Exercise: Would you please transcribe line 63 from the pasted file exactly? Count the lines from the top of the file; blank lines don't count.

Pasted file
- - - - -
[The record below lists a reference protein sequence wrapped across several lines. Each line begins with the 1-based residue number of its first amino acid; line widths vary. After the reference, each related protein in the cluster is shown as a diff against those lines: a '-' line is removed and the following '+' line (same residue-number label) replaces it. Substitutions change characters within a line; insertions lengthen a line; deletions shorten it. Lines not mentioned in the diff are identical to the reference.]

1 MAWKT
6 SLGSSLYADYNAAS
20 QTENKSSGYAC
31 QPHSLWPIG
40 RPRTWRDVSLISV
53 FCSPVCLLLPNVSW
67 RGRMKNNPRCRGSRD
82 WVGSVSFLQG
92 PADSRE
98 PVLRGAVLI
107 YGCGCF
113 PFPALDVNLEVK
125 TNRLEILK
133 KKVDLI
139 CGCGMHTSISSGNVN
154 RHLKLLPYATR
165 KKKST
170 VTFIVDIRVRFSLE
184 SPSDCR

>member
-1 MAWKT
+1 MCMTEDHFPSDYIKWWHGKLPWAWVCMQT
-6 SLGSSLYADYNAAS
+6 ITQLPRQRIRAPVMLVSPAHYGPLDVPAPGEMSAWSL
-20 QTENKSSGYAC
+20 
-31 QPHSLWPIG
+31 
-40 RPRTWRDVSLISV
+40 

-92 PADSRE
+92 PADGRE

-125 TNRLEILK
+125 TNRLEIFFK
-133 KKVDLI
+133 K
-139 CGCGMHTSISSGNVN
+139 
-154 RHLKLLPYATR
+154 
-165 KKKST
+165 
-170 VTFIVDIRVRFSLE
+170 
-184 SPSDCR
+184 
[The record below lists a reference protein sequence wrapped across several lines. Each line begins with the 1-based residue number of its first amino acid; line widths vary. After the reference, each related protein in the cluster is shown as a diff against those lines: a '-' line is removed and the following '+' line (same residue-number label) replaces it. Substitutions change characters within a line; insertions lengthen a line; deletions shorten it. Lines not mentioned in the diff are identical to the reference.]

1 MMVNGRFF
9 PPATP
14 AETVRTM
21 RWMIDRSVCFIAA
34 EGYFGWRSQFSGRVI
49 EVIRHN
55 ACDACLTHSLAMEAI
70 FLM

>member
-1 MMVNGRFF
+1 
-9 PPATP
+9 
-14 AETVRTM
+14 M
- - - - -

+14 M